Mount Hood, which conveniently splits the drive from Washington to the Sierra, gave me one last opportunity to don boots and real crampons. The ski area doesn’t mind car-camping in their parking lot, nor do they apparently mind tailgating, so I had a restless night. What they do mind, though, is people in boots walking on their precious groomed snow. Luckily, I had made it most of the way up the ski slope before they caught me, so I only had to deal with a short stretch of slushy, uncompacted snow. The groomers do a heroic job scraping the bits of available snow into a sort of comb-over, so that even though the mountain is more than half bare rock, it’s still possible to ski almost to the base.
Hood is supposedly one of the most-climbed peaks in the world, but I only saw one party ahead as I made my way up to the volcanic plug. The standard route follows the Palmer glacier to the east of the plug, then ascends a 40-degree chute to the ridge. The air in the crater is sulfurous, though not overwhelming, and there are several steam vents in the rock. The pair ahead of me was moving slowly up the chute; when I caught them near the top, I learned that one was having trouble with his crampons.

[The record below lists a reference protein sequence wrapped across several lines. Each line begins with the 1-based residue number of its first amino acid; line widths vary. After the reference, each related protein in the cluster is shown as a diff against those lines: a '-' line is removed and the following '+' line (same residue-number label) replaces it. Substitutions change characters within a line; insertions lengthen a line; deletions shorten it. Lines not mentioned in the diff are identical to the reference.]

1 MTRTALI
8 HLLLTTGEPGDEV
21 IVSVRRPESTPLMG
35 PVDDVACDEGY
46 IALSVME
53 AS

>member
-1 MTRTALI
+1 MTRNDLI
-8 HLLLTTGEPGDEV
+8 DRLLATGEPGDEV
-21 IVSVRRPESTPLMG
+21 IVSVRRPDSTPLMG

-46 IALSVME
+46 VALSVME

Reaching the top, I nearly stumbled over the other side of the ridge. The side I climbed was formed when the crater collapsed, but since then, the other side has been eaten away by a glacier, leaving a surprisingly sharp rim. The summit benchmark, if there is one, was covered by a snowdrift, but one of the surrounding markers was clear, epoxied to a rock that was, in turn, held to the mountain by a system of steel cables.
The other group reached the summit 10 minutes or so later, and we talked for awhile while they waited for the snow to soften. While the upper chute never became skiable, they were able to ski from the plug down, while I walked the whole way — not on the precious groomed snow — and beat them down by a bit.